First Impressions:

Un-boxing the camera and lenses was a very pleasant experience, much more so than with any Nikon gear I’ve un-boxed. The extra effort Fujifilm put into the packaging goes a long way to influence initial impressions, and admittedly, worked favourably towards my opinion of the camera.

I was quite hyped up about the X-Pro 1, and the prior reading I had done did get me rather excited to take delivery of a loan unit + 3 lenses, which Fujifilm South Africa kindly sent me.

I opened the lid of the camera box, and looked at it’s contents with anticipation. Within the box was the camera packaged in a plastic bag. This felt rather unnecessary considering the dense foam padding all around, and with ironic hesitation I picked it out of it’s box. It’s probably just me, but the light weight of the camera - which in itself is a feature - didn’t instil an immediate confidence of being a high quality product. I had anticipated picking up a heftier camera, even having read that it’s only a mere 400gr in weight. Weight factor aside, there was no doubt that the camera was built very solidly, as were most knobs and buttons, with the exception of a few buttons that felt incredibly cheap and plastic-like.

The form factor is not disappointing. The little rubberised grip, together with the light weight of the camera, contributes to making it rather easy to hold and shoot for extended periods of time. While I may be inclined to prefer the slightly smaller form of the X100, the X-Pro 1 doesn’t feel too big. The X-Pro 1 fits nicely into small camera bags, and an ideal camera to have with you wherever one goes.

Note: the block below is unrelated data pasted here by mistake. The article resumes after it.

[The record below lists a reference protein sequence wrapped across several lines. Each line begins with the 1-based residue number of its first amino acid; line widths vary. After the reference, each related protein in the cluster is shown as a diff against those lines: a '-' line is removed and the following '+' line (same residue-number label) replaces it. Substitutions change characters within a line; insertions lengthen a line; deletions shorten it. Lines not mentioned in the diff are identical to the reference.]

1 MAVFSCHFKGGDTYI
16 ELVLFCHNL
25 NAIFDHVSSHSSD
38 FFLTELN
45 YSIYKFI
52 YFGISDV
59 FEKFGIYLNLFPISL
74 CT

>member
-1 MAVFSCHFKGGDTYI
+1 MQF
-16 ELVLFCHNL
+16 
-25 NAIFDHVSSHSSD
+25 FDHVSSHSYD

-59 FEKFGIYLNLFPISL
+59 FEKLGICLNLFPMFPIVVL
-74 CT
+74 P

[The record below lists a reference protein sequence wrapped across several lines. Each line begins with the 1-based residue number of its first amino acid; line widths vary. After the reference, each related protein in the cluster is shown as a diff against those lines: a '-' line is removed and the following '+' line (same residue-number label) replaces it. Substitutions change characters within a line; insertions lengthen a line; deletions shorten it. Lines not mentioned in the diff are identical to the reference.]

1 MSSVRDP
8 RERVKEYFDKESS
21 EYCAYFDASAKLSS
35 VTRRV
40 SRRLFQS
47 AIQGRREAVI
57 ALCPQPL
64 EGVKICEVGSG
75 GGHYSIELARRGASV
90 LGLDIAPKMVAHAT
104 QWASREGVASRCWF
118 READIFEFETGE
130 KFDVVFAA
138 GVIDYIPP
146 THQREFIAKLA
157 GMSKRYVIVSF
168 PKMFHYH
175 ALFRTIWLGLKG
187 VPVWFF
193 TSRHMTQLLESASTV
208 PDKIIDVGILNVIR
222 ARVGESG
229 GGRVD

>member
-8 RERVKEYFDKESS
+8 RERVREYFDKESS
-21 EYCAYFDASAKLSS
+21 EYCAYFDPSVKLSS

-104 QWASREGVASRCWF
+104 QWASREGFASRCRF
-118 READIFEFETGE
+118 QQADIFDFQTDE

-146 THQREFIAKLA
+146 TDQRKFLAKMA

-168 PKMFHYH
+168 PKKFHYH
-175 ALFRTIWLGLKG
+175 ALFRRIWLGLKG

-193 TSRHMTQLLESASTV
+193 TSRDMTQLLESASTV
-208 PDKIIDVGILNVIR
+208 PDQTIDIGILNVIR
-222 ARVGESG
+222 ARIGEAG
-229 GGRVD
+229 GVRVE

The first lens I reached for was the venerable Fujinon XF 35/1.4 R lens. I had read so many good things about this optic, that I just had to see what the fuss was all about. I Immediately started snapping away at the most trivial of objects around, and quite quickly sensed there was something wrong.

While playing with the manual focus ring of the 35/1.4, I felt a small degree of play when changing focus direction, which translated into a terrible manual focus experience. Initially, I thought it may be the lens-mount’s bayonet fitting, which allowed for a tiny amount of rotational movement. I’ve experienced this with some Nikon lenses on Nikon bodies. However, it turned out not to be the lens mount, but a loose metal ring on the lens body, between the focus and aperture rings. The lens was evidently new and unused, so it was disheartening to experience a brand new faulty product. This aside, it soon became quite evident how good this lens was, optically speaking of course.

The camera came with the first version of firmware installed. I assumed as much, since the first hour spent with the camera was incredibly frustrating thanks to it’s general sluggish operation, and frankly terrible auto focus performance. Also, the Macro 60/2.4 had the newest firmware already installed, which prevented me from using it at first. After downloading and installing three sets of firmware, the differences in all round performance was quite astounding, yet still falling short of modest expectations. If anything, the Macro 60/2.4 was my least popular lens choice, since it’s application in close-up photography was futile. The camera often failed to achieve focus on even simple, bright and high-contrast subjects. It’s performance was so poor, that I seriously contemplated not taking it on my Namibia trip.

All in all, the tone of the X-Pro product experience was pretty much set within the first 90 minutes after un-boxing, and I sincerely wished that things would get better. The camera has the potential to be quite remarkable, but it’s let down by poor auto-focus, somewhat sluggish behaviour, poor battery life, uncomfortably high price, lack of a regular RGBG sensor (personal opinion), and lastly by account of the current lens choice, the terrible fly-by-wire manual focus.